The frightening postcard from Antibes, with his message written in that tiny, tight English handwriting, said he would not be at home in France when she was planning to visit, for he was going to Switzerland for treatment of anemia. Alas, Graham Greene wrote. Molly Benson knew what anemia meant; an American would have named the disease, but she thought only his close friends would be properly notified. A blood disorder, the family would say. He gave a telephone number for the apartment in Corseaux where he was moving, to be near the hospital, to have the innumerable blood transfusions that he would find so intolerable; but it was two weeks before she managed to call. It was never her habit to ring him; for years, she only used the mail. Her panic grew so acute that she dialed clumsily, reached a wrong number, and was chided by a cantankerous woman, who suspected a wicked prank. Then she was able to reach him. His voice was higher and thinner now, and all that was required of her, she thought, was to make him laugh, hardly one of her gifts. She spoke too rapidly and in a loud voice, although his hearing was very good. It was his eyes that were failing, he said; he could not read. This was unthinkable.
"I wanted you to know that the kiosk from The Third Man that Harry Lime used to get down into the sewer," she said, as if medication or pain might have blurred memory of his own great film, "has been re-created in an arcade on Fifty-fifth Street. It looks strange, because it is gilt. It is called Gottfried's and sells magazines and newspapers."
She was certain that he gave a low chuckle, and then provided an end to the conversation, for she would have gone on too long and he had to be careful of this.
"Thank you for calling," Graham Greene said. "And good-bye." It was such a drawn out good-bye, his voice lifting at the end of the word, as if he were leaning out the window of a steam-engine train beginning to pull out and hoped to be heard. It was not yet two in the afternoon, but she could do nothing except rush to bed and pull the quilt over her head, not caring that she still had her clothes and shoes on, wanting it to be very dark, wishing she had sent him her love, although he did not need that from her.
Hours later Molly thought she should fix a drink, something new to her, but there was no gin in the kitchen cupboard, which is what she needed to make a toast in his honor. She stood in front of the three shelves where the work of his lifetime was arranged so carefully, year by year. All the countries where he went for material--Mexico, Vietnam, Sierra Leone, and the Congo; Cuba, Paraguay, and Argentina; Spain and Panama; Sweden and England. Muddled, Molly remembered that Graham Greene drank gin that afternoon in Antibes, from the bottle of Tanqueray she had bought at the airport as a gift for friends, which she impulsively bestowed on him, to his amusement. She was also, now, in her hour of grief, persuaded that his great and most haunting male characters always drank gin, forgetting that Fowler, among others, in The Quiet American, preferred scotch at home in the old Saigon when it belonged to the French, or a beer on the terrace of the Continental. She made her silly toast, something about the talent and generosity of the man, his courage and wit, holding up a mug of tea to the books, and felt no better for it. "To Graham Greene," she said out loud before the weeping began. She could not hear the noise coming from her own throat, which was a harsh gurgle. "His genius and his goodness." She even prayed, back in bed, that he be spared more tubes and needles, the fiddling of nurses, the ring of solemn, neat doctors around his bed, and slide calmly into a coma, curious and happy to finally see what was waiting for him. It made her hiccup, as she had as a child when excited or upset, so she put her face inside a paper bag and took deep breaths.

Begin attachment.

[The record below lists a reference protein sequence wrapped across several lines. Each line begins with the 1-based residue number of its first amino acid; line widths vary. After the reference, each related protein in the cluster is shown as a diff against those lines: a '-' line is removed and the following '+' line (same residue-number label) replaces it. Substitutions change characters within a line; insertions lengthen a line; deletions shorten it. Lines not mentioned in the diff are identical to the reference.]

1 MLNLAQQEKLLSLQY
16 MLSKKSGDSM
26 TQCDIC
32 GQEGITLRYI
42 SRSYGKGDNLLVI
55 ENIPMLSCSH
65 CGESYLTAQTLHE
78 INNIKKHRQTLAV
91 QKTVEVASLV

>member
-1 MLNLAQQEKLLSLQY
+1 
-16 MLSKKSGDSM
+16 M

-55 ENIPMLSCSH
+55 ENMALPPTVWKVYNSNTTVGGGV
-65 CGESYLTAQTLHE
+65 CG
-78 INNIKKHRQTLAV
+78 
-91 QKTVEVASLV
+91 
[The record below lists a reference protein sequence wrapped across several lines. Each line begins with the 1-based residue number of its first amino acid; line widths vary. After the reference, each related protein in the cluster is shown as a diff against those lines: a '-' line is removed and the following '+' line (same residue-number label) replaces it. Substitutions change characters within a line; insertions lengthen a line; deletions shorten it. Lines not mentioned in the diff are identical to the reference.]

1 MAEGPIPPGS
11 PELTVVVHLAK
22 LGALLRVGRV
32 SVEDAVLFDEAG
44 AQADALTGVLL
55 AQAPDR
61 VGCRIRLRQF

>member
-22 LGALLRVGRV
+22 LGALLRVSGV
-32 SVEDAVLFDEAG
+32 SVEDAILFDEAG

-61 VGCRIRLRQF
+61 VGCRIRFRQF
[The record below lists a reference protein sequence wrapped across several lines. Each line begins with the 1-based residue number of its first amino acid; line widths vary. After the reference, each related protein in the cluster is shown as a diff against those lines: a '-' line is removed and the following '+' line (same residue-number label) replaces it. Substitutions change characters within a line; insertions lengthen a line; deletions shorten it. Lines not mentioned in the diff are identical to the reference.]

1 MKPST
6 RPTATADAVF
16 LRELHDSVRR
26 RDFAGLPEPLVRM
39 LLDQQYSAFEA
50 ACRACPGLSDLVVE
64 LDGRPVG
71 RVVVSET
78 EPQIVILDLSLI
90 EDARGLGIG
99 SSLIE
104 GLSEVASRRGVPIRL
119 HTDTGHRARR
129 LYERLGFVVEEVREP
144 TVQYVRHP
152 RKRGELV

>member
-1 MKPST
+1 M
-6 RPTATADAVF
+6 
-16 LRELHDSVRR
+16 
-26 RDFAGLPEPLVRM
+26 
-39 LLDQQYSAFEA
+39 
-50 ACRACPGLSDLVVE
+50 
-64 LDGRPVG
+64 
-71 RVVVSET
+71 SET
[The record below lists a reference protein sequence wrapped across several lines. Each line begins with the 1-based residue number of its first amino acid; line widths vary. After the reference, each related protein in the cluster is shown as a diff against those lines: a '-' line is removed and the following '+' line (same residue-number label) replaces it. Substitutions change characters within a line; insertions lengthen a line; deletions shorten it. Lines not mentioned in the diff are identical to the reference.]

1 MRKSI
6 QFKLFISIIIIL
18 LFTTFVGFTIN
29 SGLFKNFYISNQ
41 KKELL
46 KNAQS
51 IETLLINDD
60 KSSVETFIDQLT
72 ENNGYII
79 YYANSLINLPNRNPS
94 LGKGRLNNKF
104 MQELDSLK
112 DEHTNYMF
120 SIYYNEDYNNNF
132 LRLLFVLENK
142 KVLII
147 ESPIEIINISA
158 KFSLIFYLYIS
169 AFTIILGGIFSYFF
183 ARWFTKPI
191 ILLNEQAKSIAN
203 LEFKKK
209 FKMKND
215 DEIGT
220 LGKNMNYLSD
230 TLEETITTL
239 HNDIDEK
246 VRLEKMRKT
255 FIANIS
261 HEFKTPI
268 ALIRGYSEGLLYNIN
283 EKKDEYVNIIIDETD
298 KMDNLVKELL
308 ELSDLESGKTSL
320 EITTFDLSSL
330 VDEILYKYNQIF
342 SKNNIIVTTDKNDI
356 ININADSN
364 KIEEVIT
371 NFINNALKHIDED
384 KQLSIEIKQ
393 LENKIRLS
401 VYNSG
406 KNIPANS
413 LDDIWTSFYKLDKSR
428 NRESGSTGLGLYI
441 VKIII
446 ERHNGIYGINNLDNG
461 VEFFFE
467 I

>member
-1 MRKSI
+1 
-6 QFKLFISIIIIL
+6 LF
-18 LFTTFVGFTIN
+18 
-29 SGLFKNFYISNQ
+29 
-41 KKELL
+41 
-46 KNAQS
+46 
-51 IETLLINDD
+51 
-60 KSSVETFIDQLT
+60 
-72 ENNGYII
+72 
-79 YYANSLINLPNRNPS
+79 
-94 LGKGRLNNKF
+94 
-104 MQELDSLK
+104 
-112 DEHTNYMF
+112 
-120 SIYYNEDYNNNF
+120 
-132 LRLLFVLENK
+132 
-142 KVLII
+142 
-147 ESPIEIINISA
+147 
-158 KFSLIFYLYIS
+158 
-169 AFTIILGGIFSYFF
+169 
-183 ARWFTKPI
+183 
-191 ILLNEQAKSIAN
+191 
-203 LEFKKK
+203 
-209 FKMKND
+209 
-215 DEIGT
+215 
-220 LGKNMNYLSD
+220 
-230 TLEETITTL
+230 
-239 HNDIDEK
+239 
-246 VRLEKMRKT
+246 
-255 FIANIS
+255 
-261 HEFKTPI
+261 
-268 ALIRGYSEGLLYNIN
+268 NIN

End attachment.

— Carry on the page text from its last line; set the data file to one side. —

In Princeton, where she found the weather fickle and sad, no one seemed to know that Greene was dying, and she was grateful for this. Standing before a mailbox in Palmer Square in front of the little post office, Molly Benson raised a stamped letter to her lips and gravely kissed it. There was the sense this was the last letter she would write to Graham Greene, and she felt sick and did not move.
A tall, stout young Englishman, mailing a T-shirt to his sister at home, said: "Is everything all right?" His was a good-humored, ruddy face.
"Yes, yes," Molly said. "Thank you. It is a letter to a friend of mine who is very ill." She did not give a name.
"How sad," said Toby Plunkett, who talked to everyone, everywhere, in his a high-pitched voice that told of his pleasure at being abroad. He was like a tap out of which words flowed and could not be turned off.